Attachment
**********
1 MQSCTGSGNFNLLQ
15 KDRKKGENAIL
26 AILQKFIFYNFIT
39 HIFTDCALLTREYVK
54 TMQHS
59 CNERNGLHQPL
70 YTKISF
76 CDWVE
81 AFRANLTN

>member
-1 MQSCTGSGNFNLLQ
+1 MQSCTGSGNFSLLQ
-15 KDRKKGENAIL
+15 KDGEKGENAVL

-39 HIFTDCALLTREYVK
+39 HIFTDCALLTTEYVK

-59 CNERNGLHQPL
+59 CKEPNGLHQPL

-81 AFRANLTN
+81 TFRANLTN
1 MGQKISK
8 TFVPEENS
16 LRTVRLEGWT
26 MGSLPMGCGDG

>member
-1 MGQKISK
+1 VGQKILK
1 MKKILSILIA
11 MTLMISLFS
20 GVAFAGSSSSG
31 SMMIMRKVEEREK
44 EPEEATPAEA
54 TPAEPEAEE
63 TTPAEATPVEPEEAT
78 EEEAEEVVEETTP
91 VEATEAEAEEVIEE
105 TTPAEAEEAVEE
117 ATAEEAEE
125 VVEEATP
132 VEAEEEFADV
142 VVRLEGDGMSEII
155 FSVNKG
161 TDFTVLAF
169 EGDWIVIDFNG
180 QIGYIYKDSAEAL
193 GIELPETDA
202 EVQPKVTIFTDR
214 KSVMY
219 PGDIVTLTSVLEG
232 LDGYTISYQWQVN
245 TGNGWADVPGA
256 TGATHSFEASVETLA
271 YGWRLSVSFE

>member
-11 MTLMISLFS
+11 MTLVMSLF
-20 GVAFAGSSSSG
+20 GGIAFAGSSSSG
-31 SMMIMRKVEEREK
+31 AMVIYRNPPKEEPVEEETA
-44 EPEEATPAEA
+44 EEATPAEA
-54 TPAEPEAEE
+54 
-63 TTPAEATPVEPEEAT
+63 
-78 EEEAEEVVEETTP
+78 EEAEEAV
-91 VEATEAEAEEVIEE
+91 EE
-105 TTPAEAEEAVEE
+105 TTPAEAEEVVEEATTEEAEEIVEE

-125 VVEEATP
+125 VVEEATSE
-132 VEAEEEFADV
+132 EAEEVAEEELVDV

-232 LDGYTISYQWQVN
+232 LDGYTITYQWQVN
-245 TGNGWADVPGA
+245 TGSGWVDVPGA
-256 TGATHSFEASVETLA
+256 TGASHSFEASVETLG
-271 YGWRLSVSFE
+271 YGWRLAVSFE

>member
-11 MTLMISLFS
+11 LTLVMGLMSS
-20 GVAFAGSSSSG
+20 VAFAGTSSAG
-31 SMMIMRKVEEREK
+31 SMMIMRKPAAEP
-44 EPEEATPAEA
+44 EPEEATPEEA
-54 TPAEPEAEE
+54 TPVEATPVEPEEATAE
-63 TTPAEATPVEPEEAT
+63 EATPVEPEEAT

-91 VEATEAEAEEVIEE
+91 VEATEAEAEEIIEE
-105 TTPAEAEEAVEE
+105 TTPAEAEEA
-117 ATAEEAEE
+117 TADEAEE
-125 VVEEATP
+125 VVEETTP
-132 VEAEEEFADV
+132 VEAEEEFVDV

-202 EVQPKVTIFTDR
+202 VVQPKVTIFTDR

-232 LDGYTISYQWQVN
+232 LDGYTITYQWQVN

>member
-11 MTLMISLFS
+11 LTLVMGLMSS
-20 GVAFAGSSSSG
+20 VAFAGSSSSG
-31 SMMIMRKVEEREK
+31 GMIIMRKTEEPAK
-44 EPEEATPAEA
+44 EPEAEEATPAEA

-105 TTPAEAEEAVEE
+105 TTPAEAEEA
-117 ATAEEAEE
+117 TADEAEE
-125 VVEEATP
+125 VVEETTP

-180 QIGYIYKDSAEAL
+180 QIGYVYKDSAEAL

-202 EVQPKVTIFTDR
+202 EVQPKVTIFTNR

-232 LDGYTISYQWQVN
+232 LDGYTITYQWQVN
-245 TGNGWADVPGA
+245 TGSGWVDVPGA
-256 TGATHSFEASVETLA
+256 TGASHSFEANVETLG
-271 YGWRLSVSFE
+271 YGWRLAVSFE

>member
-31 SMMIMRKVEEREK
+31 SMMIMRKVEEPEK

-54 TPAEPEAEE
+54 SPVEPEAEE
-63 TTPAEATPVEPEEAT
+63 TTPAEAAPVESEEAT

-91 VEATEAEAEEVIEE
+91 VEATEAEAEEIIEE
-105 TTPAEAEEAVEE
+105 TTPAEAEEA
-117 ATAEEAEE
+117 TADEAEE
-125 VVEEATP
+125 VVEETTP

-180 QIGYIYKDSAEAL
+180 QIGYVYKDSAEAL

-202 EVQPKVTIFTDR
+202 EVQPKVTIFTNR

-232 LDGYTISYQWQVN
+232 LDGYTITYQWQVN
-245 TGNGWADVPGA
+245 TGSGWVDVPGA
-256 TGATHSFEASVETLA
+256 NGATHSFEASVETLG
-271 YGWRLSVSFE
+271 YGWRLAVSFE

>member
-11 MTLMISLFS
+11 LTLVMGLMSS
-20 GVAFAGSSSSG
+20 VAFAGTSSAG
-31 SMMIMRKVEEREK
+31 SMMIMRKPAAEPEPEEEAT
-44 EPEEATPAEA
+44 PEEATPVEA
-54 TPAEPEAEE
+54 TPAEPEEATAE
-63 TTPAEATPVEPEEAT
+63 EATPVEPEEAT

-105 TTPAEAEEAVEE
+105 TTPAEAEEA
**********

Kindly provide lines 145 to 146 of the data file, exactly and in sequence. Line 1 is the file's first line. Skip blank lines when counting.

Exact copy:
+63 TTPAEAAPVESEEAT

-91 VEATEAEAEEVIEE